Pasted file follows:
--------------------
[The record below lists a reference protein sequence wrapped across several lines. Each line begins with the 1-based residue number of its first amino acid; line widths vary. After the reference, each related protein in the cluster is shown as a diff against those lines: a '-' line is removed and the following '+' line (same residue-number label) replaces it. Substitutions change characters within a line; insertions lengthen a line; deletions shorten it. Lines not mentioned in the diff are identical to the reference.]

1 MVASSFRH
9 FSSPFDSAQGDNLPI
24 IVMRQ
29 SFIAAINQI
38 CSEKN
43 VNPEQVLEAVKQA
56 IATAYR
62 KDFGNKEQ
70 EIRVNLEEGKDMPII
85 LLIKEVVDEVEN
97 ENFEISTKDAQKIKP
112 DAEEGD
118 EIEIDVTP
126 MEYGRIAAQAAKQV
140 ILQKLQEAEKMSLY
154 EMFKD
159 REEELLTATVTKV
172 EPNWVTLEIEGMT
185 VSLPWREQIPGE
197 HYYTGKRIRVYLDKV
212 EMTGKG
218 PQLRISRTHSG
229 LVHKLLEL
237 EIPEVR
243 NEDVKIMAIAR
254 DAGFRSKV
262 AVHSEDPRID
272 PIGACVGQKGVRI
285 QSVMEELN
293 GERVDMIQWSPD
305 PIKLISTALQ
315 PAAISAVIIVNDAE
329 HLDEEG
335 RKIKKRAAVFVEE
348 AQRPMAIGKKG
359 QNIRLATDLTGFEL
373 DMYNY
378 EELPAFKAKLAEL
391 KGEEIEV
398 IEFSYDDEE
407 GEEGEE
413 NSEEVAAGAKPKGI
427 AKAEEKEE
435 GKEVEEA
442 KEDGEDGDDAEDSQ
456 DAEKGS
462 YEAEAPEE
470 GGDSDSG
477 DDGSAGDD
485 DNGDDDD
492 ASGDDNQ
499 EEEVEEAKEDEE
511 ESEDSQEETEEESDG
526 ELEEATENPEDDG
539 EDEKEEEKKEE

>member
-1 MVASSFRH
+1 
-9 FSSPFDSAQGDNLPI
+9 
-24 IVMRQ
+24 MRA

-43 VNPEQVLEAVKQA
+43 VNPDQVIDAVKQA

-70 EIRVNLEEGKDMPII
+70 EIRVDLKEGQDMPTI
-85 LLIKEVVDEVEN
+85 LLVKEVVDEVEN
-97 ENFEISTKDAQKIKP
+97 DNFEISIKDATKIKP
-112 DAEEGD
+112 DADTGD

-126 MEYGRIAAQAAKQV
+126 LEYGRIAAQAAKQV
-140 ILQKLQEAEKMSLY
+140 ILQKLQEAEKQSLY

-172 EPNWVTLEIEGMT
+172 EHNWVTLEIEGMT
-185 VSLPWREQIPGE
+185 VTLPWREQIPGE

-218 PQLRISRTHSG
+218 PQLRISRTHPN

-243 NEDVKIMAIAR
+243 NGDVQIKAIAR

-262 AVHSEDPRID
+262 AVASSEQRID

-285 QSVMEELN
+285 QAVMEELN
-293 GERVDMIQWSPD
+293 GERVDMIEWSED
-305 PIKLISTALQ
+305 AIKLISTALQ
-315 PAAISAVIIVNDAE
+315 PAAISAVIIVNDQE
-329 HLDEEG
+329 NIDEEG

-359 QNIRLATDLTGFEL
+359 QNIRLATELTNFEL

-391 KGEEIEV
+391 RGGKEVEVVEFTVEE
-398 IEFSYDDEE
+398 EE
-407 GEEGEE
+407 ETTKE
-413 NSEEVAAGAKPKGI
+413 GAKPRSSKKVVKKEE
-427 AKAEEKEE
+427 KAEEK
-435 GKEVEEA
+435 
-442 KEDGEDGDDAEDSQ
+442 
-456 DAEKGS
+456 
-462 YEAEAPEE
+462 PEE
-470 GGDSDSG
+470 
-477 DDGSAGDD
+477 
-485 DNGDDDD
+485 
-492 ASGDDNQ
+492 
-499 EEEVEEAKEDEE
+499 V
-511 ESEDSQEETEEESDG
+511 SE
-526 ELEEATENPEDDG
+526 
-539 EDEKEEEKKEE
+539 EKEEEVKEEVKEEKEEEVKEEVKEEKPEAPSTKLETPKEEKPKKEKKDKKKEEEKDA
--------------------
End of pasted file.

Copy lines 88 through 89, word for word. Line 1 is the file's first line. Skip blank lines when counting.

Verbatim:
-285 QSVMEELN
+285 QAVMEELN